(27) O’Leary, S., op.cit. The evolving Concept of Community Citizenship, note 25 above, pp. 39-40

(28) O’Keeffe, D., Twomey, M. (ed.), op.cit. Legal issues of the Maastricht Treaty, note 25 above, p. 92

(29) D‘Oliveira, H., ‘Nationality and the European Union after Amsterdam’ in O’Keeffe, D., Twomey, M.(ed),

Legal issues of the Amsterdam Treaty, (Hart Publishing, 1999), p. 411

(30) O’Leary, S., op.cit. The evolving Concept of Community Citizenship, note 25 above, p. 6

(31) Staples, H., op.cit. The legal Status of Third Country Nationals Resident in the European Union, note 7 above , p. 74

(32) Weiler, J.H.H., ‘To be a European citizen – Eros and Civilization’, (1997) 4 Journal of European Public Policy 495.

(33) Articles 18-23, Treaty establishing European Communities (consolidated version) and Charter of Fundamental Rights of the European Union, chapter V ‘Citizenship’.

(34) O’Keeffe, D., Twomey, M. (ed), op.cit. Legal issues of the Maastricht Treaty, note 25 above , p.106 and Meehan, E., ‘Europeanisation and citizenship of the European Union’ in Harmsen, R., Wilson, T.M.(ed), op.cit. Europeanisation: institution, identities and citizenship, note 6 above, pp. 166-169 and 172

(35) Curtin, M., ‘Open Decision-making and EU (Political) Citizenship’ in O’Keeffe, D., Twomey, P.,(ed), op.cit. Legal issues of the Amsterdam Treaty, note 29 above, pp. 73-74

(36) Shaw, J., op.cit. ‘Citizenship of the Union - Towards Post National Membership?’, note 5 above, part IV B.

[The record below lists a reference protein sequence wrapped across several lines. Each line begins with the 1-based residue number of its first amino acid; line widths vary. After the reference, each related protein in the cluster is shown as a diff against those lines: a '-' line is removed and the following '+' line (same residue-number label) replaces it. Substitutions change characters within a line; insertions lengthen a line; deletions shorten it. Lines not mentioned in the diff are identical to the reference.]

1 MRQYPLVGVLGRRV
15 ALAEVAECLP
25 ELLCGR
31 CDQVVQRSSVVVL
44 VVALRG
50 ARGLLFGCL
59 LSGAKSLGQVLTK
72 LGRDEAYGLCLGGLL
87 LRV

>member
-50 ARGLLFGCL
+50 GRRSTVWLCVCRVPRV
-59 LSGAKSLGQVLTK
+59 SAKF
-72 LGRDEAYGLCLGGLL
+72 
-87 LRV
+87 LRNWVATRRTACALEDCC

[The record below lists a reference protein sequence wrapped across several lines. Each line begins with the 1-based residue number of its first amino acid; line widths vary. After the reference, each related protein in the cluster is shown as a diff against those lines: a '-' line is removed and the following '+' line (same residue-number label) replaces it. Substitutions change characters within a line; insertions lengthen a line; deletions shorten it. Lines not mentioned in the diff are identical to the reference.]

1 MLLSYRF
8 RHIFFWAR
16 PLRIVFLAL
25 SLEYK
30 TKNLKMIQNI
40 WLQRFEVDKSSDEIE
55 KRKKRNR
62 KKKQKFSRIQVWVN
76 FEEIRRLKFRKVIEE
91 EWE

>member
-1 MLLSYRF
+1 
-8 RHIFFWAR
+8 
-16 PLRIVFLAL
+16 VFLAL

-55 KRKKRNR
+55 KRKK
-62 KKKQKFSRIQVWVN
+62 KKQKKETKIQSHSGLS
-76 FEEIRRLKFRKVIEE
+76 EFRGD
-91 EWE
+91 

(37) Verhoeven, A., op.cit. The European Union in Search of a Democratic and constitutional Theory, note 21 above, pp. 178-179; Wathelet, M., ‘European Citizenship and Freedom of Movement in the Case Law’ in Carlier, J., Verwilghen, M., Thirty years of free movement of workers in Europe. Proceedings of the conference, Brussels, 17 to 19 December 1998, (European Communities, 2000), p. 270

(38) DellÓlio, F., ‘The Redefinition of the Concept of Nationality in the UK: Between Historical Response and Normative Challenges’, (2002) 22 Politics (1), p.14

(39) Staples, H., op.cit. The legal Status of Third Country Nationals Resident in the European Union, note 7 above, pp. 326-328

(40) Kostakopoulou, D., ‘Ideas, Norms and European Citizenship: Explaining Institutional Change’ (2005) 68 Modern Law Review, pp. 233-259

(41) This issue is developed in chapter 3

(42) Staples, H., op.cit. The legal Status of Third Country Nationals Resident in the European Union, note 7 above p. 202.

(43) See O’Keeffe, D., Twomey, M. (ed), op.cit. Legal issues of the Maastricht Treaty, note 25 above, p. 102, Nascimbene, B., ‘Towards a European Law on Citizenship and Nationality?’ in O’Leary, S., Tiilikainen, T., op.cit. Citizenship and Nationality Status in the New Europe, note 26 above , p. 71 and Meehan, E., op.cit Europeanisation and Citizenship of the European Union in Harmsen, R., Wilson, T.M.(ed), op.cit. Europeanisation: institution, identities and citizenship, note 6 above, p. 169.

(44) Nascimbene, B., ‘Towards a European Law on Citizenship and Nationality?’ in O’Leary, S., Tiilikainen, T., op.cit. Citizenship and Nationality Status in the New Europe, note 26 above, p. 71.